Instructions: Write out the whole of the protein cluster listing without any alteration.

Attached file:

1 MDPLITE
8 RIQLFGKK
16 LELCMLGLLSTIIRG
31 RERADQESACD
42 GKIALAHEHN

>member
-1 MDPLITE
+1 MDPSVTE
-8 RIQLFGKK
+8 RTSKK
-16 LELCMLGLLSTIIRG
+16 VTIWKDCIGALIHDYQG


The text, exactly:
1 MDPLITE
8 RIQLFGKK
16 LELCMLGLLSTIIRG
31 RERADQESACD
42 GKIALAHEHN

>member
-1 MDPLITE
+1 MDPSVTE
-8 RIQLFGKK
+8 RTSKK
-16 LELCMLGLLSTIIRG
+16 VTIWKDCIGALIHDYQG